Thursday, August 18, 2011
Those Who Rule, Flash Fiction Friday cycle 44
Raoul cocked the pistol and aimed ever so carefully at El Presidente's heart. He adjusted the cheroot in his lips and looked the President in the eye before he spoke. "Do not think that I have arrived at this decision lightly Don Miguel. For years, I have championed our cause together. I have lead your troops against the rebels and rooted out dissidents and unrest where ever they have raised their ugly head. I have always been your biggest supporter but something has come to pass that has made me realize that I have misjudged you, and in so doing, I have wasted my life." Raoul sighed and took a long pull from his cheroot.
"What could I have possibly done that would make you turn traitor and murder me in cold blood? That is what you have in mind isn't it old friend?" Don Miguel asked.
"Oh yes. Make no mistake about it Don Miguel. You are going to die by my hand, and you are going to know what you are dying for. On Sunday last, you signed a death warrant. Just one of thousands that has crossed your desk. I have seen you scribbling furiously to get through a stack of them on a Friday afternoon so that you could leave early for the weekend. And if there is one thing that will be remembered about your administration Don Miguel, it is the efficiency of your Death Squads and Secret Police. They are quick and ruthless. The man on that warrant was caught and executed in the street within the hour, but then it isn't hard to find a priest on Sunday. Father Juan Maria Ramerez had his brains blown out in the town square after saying the morning mass. A mass in which he prayed that God would guide you in running our beloved homeland."
"I remember that case. He was blatantly providing aid to the Upsequa rebels. He deserved to die!" Don Miguel said with venom.
"He was giving first aid to a ten year old boy who had been shot by one of your soldiers while trying to keep his sister from being raped!" Raoul spat back, and he threw his cheroot into Don Miguel's face. "No matter," Raoul said, steadying his calm and his aim, "You will die just the same. Your country cries out in agony under your oppression. Instead of the peace and prosperity that you give lip service to, we have a country over run by kidnapping, rape and murder. While your countrymen struggle to put food into the mouths of their children, you have a fleet of armored limos and dine on steak and caviar here in the palace. Your police and troops number in the thousands but our streets aren't safe to walk because of them. The rebels fill the hills and jungles because that is the only place they can live without being under your boot heel. The farmers don't grow food anymore because the cartels insist they grow drugs instead. The one man who may have saved us all from spiraling into the pits of Hell had his head blown off and he died by the stroke of your pen. For all that, you must die Don Miguel." Raoul settled back into his chair and let his words sink in.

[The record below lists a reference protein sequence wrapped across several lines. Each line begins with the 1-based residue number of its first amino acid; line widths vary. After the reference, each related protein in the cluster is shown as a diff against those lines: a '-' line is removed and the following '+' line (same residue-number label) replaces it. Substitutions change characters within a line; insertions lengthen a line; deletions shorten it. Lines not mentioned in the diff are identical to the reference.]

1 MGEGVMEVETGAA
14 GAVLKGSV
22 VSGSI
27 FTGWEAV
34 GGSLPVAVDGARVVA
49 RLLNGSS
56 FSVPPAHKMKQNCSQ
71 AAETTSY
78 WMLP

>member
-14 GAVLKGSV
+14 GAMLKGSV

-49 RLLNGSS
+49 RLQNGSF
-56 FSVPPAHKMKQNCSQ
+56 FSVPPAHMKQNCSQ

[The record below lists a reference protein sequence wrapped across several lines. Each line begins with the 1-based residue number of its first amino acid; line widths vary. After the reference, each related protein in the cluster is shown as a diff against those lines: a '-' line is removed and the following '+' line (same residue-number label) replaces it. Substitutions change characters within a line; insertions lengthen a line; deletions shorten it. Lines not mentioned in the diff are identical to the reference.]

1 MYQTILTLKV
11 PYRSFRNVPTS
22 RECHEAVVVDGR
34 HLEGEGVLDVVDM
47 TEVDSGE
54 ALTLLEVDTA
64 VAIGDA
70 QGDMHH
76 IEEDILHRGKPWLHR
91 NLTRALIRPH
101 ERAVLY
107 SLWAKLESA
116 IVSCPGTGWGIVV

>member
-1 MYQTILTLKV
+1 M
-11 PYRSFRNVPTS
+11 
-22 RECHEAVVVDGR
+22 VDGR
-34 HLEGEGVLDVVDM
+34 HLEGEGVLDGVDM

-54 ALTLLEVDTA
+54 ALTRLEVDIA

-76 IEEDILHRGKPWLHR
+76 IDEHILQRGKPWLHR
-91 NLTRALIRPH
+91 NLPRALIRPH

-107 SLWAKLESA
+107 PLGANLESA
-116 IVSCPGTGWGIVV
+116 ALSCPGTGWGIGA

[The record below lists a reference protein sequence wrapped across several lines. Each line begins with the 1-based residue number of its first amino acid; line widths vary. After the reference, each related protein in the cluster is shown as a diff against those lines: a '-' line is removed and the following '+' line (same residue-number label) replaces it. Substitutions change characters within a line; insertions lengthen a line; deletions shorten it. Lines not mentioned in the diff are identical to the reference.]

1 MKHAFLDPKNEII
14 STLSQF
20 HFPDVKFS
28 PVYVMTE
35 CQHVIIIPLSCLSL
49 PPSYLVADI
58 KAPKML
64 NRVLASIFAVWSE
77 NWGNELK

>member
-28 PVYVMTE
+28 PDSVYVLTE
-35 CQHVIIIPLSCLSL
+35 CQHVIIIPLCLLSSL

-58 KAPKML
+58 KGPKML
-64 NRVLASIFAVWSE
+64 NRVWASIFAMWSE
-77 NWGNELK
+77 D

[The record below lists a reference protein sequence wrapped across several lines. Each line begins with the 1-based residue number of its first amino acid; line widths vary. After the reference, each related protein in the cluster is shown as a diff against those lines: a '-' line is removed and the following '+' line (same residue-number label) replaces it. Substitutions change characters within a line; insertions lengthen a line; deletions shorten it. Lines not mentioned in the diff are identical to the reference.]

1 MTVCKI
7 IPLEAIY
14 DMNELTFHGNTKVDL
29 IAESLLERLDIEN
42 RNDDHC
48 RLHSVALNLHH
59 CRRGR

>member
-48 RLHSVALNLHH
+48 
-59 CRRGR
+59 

Don Miguel's face blanched white as he realized that his time had come. "Is there nothing I can say Raoul...nothing I can do? I have money," he offered weakly. Raoul shook his head no. "Well then, can I write a short note to my wife? It will only take a moment and it will mean so much to her."
Raoul considered this. "A very, very short note," he said with resolve. Don Miguel pulled open a drawer in his desk and shuffled past the blank death warrants looking for a pen. The click of the mechanism he triggered was almost silent. Suddenly Raoul gave a shout of pain and began to claw at his back, still trying desperately to hold the pistol on Don Miguel as he slumped forward and slid from the chair to his knees, a pleading look in his eyes.
"Don't worry old friend. The poison in the needle concealed in the chair works fast. You won't have any pain. Goodbye." Don Miguel smiled. Raoul spread out on the floor and with his last gasp uttered, "See you in Hell!" and with that, he died.
The soldier threw open the door to El Presidente's office brandishing his automatic weapon. "Sir, the alarm," he sputtered, "Are you all right?"
"Yes, yes," Don Miguel reassured him. "Send someone to collect General Ortez here and bury him in an unmarked grave." The soldier saluted smartly and turned to go about his duty. "Oh, and one more thing soldier. Tell the Secret Police to track down and kill his family. Brothers, sisters, uncles, cousins, anyone who would want revenge. He has a mother along the coast. Make sure she dies too." And with that, Don Miguel returned to the work of troop movements that would help him make his final push into the rebel strongholds.